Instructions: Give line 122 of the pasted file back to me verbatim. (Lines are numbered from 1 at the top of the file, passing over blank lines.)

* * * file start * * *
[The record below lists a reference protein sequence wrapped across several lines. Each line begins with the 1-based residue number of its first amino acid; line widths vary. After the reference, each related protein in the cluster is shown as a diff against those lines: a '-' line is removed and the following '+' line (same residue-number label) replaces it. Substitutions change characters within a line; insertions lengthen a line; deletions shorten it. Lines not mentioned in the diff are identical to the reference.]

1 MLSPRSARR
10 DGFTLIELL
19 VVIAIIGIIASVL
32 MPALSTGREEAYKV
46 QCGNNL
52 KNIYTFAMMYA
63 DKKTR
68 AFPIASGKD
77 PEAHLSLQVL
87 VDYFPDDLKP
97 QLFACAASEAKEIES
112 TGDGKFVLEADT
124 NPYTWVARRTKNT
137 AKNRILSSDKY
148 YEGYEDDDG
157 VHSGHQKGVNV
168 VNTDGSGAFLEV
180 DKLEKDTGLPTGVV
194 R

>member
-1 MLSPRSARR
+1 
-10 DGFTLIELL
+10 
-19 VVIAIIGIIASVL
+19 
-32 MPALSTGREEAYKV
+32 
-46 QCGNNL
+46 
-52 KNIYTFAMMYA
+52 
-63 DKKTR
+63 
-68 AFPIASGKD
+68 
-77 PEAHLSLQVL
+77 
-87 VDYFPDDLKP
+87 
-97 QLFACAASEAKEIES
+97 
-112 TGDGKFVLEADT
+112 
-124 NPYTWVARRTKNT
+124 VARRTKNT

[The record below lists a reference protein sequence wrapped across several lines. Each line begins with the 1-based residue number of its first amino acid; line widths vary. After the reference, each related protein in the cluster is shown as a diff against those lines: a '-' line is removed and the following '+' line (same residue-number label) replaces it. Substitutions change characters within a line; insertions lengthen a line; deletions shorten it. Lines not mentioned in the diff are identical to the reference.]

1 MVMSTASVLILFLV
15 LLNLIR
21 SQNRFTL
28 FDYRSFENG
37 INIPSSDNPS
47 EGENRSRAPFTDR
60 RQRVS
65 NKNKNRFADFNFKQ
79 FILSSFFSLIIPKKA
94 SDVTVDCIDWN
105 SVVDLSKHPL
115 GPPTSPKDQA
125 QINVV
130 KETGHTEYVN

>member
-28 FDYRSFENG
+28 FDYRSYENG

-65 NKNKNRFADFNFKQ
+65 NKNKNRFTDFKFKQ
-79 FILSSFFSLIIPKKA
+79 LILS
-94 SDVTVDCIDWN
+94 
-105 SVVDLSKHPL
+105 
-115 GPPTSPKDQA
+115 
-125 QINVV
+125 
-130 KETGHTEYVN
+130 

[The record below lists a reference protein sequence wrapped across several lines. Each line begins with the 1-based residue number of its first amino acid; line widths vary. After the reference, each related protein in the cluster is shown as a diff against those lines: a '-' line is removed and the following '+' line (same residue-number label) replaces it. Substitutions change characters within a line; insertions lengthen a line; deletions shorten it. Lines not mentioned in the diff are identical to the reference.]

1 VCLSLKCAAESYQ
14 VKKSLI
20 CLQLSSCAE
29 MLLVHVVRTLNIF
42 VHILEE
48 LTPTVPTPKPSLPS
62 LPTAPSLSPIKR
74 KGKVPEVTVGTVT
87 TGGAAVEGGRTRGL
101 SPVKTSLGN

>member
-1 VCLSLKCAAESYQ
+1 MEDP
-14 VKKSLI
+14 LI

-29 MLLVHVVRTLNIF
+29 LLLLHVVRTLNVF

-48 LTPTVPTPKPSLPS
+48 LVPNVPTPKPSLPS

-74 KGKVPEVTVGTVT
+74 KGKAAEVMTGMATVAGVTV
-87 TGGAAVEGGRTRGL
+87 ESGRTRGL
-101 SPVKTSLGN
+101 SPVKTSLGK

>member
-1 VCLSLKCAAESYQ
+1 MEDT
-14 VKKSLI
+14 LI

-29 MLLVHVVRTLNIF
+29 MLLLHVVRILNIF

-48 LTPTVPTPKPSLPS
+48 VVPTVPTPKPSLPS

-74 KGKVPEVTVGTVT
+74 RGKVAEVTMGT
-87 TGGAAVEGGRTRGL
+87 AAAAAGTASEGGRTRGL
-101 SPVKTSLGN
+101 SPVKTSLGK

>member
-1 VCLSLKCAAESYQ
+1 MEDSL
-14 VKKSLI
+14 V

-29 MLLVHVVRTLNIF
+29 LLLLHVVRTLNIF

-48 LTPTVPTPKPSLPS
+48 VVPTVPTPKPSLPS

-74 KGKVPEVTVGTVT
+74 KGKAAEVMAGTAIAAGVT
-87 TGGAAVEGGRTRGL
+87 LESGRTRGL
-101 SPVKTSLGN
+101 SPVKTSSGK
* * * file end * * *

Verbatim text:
-1 VCLSLKCAAESYQ